h.  If it's an old book that's been reprinted, such as Freud's publication originally in 1907 but republished in 1976,

                              put 1907/1976 in the date field, and in the bibtex ID put Freud1907

                         i. Normally article and book titles are capitalized only at the beginning and after a colon, such as "Jazz with trumpets: A history".  

                              To force a word to be capitalized, put it between curly braces:

                                        The {God} gene: How faith is hardwired into our genes

                              Other examples:

                                        Lake Wobegon be gone! {T}he ``below-average effect'' 

                                        The Wizard of {O}z

                                        Programming in {HTML}


The above information should be sent in an email to jim@jimdavies.org, along with any notes he put with it.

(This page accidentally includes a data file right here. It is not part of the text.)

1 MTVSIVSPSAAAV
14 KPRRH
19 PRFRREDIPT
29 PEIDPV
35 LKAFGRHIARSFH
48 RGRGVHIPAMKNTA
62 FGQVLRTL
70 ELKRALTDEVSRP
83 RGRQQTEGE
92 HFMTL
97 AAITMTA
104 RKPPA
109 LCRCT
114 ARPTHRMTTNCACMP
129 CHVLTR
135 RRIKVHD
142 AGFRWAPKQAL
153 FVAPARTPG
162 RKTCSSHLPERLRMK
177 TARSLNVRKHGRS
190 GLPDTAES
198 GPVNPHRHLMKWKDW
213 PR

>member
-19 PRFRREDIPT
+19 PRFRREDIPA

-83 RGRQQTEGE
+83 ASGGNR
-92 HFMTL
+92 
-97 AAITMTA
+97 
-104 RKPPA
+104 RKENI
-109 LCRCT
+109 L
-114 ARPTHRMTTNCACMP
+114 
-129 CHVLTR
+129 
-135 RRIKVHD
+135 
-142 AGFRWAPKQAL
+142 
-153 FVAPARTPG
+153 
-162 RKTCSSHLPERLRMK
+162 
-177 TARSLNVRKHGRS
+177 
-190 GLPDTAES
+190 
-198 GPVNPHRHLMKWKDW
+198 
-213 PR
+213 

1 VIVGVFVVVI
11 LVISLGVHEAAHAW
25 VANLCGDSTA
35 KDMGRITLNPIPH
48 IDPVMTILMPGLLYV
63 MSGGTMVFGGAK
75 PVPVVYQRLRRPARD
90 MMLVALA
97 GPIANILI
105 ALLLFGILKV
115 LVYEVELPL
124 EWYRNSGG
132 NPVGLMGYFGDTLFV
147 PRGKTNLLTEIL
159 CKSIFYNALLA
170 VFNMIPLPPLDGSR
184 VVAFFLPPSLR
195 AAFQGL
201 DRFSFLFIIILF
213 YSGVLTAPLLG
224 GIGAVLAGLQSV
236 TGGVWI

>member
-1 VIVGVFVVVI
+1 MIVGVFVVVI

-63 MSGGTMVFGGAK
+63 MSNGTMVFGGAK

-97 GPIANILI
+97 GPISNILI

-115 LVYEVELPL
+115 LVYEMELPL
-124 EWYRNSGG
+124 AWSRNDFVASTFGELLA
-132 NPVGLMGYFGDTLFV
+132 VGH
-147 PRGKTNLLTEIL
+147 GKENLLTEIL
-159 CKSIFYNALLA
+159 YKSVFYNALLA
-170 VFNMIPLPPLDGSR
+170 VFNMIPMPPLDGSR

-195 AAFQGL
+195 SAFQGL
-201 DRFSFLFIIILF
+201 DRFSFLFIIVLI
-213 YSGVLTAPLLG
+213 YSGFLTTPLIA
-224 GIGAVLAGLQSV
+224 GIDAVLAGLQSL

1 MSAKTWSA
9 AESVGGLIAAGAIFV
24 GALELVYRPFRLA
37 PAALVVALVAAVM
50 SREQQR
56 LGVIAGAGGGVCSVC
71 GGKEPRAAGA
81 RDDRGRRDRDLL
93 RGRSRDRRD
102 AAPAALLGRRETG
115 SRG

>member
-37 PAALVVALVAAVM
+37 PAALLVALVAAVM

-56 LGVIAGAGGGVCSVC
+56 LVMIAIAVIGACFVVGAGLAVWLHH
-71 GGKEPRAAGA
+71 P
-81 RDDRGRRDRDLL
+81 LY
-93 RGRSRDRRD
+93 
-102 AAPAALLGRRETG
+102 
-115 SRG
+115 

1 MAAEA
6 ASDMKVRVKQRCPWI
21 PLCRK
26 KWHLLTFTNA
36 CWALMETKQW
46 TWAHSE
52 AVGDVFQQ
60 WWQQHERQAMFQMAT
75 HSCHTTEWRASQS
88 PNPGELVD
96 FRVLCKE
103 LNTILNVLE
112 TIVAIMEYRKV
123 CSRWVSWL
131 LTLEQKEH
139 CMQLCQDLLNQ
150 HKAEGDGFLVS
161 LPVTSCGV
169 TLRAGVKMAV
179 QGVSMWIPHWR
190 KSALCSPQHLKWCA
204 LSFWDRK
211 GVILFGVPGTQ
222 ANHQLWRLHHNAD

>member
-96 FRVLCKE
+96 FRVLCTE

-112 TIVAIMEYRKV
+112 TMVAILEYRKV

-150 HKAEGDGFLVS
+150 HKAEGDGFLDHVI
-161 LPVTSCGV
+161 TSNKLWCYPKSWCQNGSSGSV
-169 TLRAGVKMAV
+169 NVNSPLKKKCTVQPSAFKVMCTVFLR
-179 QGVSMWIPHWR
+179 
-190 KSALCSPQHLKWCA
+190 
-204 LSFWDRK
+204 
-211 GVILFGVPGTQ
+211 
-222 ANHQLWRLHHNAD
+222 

Also, these things need to be done:

1. The pdf you get should be put in the ref-fetch dropbox folder.

2. The bibtex should be added (in its correct alphabetical location) in davies.bib (also in the ref-fetch dropbox folder) SKIP

3. The information, and any notes Jim associated with the request need to be put in the correct lit reviews on google docs. If he didn't specify one, guess and tell him which one you put it in.

It should look a bit like this in the lit rev (and in the email you send him):




Maddux, W. W., & Galinsky, A. D. (2009). Cultural borders and mental barriers: The relationship between living abroad and creativity. Journal of Personality and Social Psychology, 96(5), 1047-1061.


  author = {Maddux, William W., and Galinsky, Adam D.},

  title = {Cultural borders and mental barriers: The relationship between living abroad and creativity},

  journal = {Journal of Personality and Social Psychology},

  year = {2009},

  volume = {96},

  number = {5},

  pages = {1047-1061},

  month =  {May}


researchers from the French Business school INSEAD and Northwestern University
found that people who had lived abroad were more creative.
SAM Sept/Oct 2009 p10



4. When it's all done, delete the assignment from the ref fetch google doc with the assignments so we know it's done. Go to the next entry.


How to Access Carleton Papers from off Campus